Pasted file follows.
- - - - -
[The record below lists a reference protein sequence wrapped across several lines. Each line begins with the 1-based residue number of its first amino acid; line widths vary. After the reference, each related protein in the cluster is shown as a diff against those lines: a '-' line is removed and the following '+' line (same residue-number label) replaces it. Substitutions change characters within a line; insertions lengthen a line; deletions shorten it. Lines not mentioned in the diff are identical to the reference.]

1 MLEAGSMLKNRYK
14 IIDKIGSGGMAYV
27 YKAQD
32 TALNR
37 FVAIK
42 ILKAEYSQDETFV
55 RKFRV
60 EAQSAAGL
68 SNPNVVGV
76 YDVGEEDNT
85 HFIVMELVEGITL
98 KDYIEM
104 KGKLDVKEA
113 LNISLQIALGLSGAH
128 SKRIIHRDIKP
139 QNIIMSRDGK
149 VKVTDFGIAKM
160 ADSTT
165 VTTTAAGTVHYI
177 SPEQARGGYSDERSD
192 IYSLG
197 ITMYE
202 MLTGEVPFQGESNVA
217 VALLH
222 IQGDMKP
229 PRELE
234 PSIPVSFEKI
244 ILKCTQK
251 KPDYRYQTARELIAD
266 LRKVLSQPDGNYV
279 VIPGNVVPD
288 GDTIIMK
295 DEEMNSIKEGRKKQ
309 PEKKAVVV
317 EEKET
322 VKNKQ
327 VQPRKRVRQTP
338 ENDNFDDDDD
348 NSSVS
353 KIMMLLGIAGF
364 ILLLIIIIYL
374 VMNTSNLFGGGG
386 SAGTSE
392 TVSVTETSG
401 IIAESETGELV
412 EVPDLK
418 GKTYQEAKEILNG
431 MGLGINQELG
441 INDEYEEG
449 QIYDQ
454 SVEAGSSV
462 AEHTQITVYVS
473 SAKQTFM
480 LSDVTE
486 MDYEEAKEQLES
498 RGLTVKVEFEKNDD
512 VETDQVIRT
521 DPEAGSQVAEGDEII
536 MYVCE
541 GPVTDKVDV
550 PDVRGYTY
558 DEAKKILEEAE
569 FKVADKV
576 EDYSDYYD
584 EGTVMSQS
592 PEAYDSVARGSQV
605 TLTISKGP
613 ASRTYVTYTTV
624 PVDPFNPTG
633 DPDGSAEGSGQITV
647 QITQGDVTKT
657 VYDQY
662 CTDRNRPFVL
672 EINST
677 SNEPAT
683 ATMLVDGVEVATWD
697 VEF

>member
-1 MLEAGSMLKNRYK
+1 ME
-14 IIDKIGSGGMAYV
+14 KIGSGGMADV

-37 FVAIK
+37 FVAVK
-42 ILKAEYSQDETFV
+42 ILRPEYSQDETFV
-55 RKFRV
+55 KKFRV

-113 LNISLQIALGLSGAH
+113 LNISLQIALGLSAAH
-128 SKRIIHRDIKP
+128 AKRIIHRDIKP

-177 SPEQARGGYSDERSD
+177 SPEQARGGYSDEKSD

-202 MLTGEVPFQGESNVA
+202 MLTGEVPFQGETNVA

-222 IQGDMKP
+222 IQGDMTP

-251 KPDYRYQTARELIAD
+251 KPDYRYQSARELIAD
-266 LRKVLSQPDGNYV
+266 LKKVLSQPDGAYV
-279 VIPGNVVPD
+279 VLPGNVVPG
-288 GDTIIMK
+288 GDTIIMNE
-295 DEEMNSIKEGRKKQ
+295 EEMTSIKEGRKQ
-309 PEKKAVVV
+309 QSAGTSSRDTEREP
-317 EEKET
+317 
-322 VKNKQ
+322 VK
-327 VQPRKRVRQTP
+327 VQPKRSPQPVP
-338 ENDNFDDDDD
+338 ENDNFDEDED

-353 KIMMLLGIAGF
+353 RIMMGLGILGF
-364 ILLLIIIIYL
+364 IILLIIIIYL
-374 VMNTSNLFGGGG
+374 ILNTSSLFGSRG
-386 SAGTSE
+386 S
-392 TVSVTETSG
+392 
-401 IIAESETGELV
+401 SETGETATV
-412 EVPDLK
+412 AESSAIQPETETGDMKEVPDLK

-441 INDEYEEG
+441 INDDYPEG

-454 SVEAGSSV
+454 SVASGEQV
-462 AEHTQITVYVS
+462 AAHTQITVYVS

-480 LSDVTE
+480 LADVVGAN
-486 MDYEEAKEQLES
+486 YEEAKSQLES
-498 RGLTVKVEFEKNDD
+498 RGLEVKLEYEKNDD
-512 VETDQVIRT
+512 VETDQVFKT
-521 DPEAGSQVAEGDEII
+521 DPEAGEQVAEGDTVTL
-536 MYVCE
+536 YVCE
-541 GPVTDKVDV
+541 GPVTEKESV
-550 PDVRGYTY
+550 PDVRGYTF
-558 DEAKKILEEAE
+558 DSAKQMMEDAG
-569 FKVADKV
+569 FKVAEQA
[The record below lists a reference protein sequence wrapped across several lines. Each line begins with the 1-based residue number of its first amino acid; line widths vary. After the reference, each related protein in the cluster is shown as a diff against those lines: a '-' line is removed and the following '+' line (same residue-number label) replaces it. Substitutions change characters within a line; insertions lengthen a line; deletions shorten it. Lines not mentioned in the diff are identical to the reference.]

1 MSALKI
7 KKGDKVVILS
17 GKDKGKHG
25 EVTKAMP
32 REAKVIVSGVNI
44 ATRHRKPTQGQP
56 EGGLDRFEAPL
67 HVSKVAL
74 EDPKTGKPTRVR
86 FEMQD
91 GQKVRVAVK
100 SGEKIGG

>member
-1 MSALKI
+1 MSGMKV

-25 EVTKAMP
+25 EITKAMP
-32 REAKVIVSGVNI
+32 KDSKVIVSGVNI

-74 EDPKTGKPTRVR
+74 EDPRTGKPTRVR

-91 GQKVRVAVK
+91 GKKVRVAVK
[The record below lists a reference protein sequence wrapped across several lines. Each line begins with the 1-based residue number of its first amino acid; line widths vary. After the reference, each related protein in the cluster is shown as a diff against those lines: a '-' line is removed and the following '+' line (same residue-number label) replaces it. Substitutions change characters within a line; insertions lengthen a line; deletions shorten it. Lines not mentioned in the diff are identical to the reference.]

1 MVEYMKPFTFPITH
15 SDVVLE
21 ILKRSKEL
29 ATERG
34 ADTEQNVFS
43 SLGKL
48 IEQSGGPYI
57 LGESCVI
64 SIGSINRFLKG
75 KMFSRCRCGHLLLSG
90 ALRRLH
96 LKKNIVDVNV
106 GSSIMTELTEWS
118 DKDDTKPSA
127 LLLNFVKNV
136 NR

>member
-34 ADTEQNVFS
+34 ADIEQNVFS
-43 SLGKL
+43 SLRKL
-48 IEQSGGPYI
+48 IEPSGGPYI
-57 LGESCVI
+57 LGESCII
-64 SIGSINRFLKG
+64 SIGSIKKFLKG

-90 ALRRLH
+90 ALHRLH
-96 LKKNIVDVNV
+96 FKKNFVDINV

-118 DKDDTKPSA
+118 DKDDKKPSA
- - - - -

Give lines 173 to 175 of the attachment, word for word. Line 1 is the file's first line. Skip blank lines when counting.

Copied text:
>member
-1 MSALKI
+1 MSGMKV